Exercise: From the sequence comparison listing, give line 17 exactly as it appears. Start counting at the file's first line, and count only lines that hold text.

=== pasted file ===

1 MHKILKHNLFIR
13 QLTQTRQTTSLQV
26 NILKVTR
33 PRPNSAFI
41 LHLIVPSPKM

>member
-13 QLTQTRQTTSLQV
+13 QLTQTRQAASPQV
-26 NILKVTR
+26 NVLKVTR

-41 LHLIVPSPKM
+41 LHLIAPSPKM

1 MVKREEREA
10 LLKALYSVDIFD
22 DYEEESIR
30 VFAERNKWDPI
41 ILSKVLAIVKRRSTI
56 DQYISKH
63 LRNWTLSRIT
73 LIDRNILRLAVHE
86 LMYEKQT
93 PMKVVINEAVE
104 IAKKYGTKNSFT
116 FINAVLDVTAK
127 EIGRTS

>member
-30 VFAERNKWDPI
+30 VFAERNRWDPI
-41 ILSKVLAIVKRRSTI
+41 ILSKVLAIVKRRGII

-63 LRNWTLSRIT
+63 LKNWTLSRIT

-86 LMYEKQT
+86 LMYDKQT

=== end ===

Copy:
41 ILSKVLAIVKRRSTI